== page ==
The 3rd film in the franchise comes in at #10. This is the lowest film for me because it feels as if there really isn’t much Iron Man in the story. Robert Downey Jr is fantastic as always but the film is light on action. Other than a short fight at the racetrack with Mickey Rouke’s villain who by the way is underutilized, and another at the very end of the film, there isn’t much of the Avenger here. Having been excited off the original Iron Man, this really came as a disappointment.

9. Thor: The Dark World


Suffering from a not so compelling antagonist, the use of Natalie Portman’s Jane as a plot device and not much exploration of Thor’s character after the events of The Avengers, the god of thunder’s second outing comes in at 9th place. Now what I do like about this is there is more time spent in Asgard which the first Thor lacked. However it shifts back to Earth for the finale and it feels pretty standard fare. But I will say I am a fan of the ending and what possibilities that holds.

8. The Incredible Hulk


The red-headed stepchild of the franchise. The Incredible Hulk is certainly leagues ahead of Ang Lee’s outing in 2003. While the action in this film is top notch, especially the battle with Abomination in NY, there just seems something missing here. This makes it feel somewhat disconnected from the shared universe. Honestly if it wasn’t for a cameo from Robert Downey Jr’s Tony Stark, this could have been a standalone feature. Also I have to say I think that Edward Norton was mis-cast as Bruce Banner. He does a good job certainly, yet I never once felt Bruce Banner and then the Hulk as an extension of Banner. I just saw Norton. I do hope we see more of Tim Roth’s Emil Blonsky in a future film or films.

7. Thor


As more films come out in the MCU I really hope Thor stays in the top 10. I actually enjoy this more than it’s placing on this list indicates. Themes of Father vs Son, Brother vs Brother. A real Shakespearean effort. With Kenneth Branagh at the helm it’s likely we would see those themes present. Like it’s sequel, Thor: The Dark World, I wish we could get an entire film in Asgard. Plus this introduced us to Tom Hiddleston’s Loki and that’s certainly a plus.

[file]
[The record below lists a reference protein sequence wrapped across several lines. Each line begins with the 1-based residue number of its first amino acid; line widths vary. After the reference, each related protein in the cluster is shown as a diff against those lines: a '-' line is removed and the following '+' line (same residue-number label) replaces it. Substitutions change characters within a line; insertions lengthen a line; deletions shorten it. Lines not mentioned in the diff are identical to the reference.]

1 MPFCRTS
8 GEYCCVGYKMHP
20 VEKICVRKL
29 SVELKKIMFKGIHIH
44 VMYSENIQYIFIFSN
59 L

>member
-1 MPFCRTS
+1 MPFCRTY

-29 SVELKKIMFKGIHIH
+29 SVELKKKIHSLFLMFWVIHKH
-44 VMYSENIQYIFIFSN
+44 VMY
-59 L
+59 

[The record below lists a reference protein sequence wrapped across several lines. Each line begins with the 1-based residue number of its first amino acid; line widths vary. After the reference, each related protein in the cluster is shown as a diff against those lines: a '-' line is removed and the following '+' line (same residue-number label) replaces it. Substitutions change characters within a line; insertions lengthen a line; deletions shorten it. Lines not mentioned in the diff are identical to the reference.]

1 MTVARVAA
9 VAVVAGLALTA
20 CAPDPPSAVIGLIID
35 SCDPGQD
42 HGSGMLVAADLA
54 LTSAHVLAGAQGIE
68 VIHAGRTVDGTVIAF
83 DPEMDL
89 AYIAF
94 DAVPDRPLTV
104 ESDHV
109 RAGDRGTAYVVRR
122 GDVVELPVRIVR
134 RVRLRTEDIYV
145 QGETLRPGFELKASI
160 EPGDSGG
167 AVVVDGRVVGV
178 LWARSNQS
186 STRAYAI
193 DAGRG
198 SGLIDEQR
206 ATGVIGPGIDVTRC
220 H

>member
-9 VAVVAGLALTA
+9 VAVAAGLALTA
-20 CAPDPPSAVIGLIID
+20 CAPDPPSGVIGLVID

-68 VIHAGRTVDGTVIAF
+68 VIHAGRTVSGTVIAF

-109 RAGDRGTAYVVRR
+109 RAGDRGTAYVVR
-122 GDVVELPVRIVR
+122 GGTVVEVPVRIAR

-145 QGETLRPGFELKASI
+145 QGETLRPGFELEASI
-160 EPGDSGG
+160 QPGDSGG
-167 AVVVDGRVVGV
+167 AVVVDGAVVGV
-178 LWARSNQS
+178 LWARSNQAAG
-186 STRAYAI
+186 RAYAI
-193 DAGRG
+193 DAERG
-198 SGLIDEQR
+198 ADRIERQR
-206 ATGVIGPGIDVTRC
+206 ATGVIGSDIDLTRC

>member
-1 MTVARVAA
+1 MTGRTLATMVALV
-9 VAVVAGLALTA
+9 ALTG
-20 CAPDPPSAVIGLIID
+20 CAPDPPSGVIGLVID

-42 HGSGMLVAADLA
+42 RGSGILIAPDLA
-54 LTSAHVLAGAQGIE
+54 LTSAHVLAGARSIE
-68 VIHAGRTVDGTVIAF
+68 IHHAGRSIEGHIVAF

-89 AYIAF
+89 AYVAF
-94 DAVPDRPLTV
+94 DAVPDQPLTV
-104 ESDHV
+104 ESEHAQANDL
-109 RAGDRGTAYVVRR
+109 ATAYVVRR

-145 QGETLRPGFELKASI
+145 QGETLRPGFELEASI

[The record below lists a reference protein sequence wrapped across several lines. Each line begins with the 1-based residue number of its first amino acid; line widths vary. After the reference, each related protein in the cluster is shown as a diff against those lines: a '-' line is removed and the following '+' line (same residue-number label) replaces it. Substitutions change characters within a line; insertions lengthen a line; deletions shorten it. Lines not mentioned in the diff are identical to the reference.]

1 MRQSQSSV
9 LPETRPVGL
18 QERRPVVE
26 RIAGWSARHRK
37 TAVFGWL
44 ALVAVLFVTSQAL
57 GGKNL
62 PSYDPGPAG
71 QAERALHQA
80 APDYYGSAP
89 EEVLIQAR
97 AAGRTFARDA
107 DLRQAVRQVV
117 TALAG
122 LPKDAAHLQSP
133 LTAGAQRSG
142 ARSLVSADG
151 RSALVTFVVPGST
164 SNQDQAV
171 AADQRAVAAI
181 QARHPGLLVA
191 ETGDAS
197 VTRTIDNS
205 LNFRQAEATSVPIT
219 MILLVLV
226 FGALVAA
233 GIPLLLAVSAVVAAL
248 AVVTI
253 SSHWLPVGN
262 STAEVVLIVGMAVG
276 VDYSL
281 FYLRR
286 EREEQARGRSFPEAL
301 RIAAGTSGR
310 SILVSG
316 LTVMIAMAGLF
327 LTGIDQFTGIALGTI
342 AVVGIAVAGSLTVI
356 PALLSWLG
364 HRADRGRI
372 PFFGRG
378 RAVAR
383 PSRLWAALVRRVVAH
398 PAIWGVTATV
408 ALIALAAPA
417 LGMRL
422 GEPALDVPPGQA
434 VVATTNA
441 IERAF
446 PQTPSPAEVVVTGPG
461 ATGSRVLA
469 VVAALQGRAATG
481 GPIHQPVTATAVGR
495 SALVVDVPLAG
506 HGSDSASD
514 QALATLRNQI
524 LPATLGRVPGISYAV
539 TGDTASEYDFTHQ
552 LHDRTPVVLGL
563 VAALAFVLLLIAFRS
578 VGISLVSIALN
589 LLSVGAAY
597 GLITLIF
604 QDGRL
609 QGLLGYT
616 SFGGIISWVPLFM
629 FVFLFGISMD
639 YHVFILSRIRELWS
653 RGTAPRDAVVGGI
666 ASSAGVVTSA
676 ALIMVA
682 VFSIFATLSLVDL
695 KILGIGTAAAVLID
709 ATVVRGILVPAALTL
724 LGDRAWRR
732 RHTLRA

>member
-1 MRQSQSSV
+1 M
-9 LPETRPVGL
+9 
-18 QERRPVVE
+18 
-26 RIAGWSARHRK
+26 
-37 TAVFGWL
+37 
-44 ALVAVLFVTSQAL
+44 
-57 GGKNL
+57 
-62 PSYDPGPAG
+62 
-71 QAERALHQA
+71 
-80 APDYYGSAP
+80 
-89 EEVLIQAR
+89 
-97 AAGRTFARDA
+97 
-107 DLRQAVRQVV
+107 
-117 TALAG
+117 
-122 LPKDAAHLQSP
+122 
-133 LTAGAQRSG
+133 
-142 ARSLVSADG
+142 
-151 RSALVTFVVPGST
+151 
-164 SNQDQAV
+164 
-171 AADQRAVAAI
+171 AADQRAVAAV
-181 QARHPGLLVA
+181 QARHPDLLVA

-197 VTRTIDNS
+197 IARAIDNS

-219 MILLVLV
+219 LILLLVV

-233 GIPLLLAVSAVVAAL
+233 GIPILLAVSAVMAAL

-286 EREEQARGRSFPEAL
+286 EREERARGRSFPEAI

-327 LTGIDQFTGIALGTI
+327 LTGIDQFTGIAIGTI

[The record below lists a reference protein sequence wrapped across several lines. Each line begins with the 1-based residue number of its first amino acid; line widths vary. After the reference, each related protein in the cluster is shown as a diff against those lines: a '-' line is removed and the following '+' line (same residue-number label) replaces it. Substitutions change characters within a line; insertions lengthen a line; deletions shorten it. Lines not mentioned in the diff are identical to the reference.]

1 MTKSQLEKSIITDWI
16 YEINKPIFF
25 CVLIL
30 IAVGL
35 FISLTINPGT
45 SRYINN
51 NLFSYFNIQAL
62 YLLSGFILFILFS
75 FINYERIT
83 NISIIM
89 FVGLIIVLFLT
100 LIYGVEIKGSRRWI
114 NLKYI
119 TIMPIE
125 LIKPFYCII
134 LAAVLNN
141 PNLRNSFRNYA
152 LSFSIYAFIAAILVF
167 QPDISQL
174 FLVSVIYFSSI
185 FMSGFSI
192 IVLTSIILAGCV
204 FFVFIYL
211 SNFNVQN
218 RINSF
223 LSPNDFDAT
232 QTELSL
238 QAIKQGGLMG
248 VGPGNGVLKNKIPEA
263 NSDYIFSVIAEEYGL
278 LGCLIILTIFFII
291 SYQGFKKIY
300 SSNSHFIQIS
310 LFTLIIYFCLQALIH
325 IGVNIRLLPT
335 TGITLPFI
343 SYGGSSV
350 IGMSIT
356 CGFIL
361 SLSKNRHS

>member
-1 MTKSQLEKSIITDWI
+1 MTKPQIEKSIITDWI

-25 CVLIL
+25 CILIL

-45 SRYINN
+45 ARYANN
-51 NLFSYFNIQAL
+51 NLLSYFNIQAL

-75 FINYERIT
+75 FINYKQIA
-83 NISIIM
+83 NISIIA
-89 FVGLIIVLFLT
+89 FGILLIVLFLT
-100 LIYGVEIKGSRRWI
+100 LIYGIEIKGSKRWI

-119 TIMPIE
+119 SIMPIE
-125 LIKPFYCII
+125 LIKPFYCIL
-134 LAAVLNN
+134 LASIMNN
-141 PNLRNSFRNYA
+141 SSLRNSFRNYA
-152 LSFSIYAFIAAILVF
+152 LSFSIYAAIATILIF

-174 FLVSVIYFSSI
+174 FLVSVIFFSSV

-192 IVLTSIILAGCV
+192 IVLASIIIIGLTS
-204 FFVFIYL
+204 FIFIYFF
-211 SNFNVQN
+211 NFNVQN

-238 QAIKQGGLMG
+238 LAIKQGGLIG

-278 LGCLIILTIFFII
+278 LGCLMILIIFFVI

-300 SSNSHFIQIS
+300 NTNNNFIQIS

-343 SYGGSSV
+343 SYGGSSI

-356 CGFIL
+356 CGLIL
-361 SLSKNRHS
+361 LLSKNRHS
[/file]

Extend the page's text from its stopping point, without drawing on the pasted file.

6. Iron Man 3


In at #6 is the first film in the franchise that takes place after The Avengers. The focus is the PTSD that has befallen Tony Stark after the events in New York. He has nightmares that are plaguing him and he deals with this by constantly building more Iron Man suits. Although there were liberties taken with a certain villain, I enjoyed both the action in this film and continual development of Tony Stark. His character arc sort of comes to a conclusion here. I felt this was good enough to fall just outside the top 5.

5. Captain America: The First Avenger


Cap’s origin comes in at #5. Although it follows the standard Marvel formula of some type of powerful artifact, I love the pulpy atmosphere the 1940s Marvel universe has. Not quite a tangible as Raiders of the Lost Ark, but not serious overkill a la Sky Captain and the World of Tomorrow. It’s fun, it’s serious and it’s exciting. Chris Evans carries the role perfectly and the character of Peggy Carter is played so confidently by Hayley Atwell, it’s no wonder she got the Agent Carter short and upcoming series. Not often do you see well written female characters and she certainly bucks the trend. The story of the first Avenger planted the seeds that would lead up to The Avengers.

4. Iron Man


The film where it all began. Marvel took a big risk beginning a franchise and having the first film in said franchise use what some consider a second-tier character in their universe. But it worked. Robert Downey Jr is Tony Stark. His charisma alone is the driving force of this film. We see the origin of Iron Man and with that the start of the evolution of Stark. Great effects and probably the only film in the MCU that presents any form of character development, make Iron Man maybe not the top film on my list but certainly an important one.

3. Guardians of the Galaxy


If bringing Iron Man to the screen was considered risky, what do you call adapting a comic with characters that most general audiences have never even heard of? I admit, I know the Guardians of the Galaxy in name only, but I never read any books of that name. It appears that Marvel knew this and made a film about a bunch of nobodies who band together against a common threat. Full of humor, very offbeat and possessing great character interaction, Guardians of the Galaxy treats itself as that new person in a group of old friends. It just let’s it fly and makes you have a great time. By the way, it has an awesome soundtrack!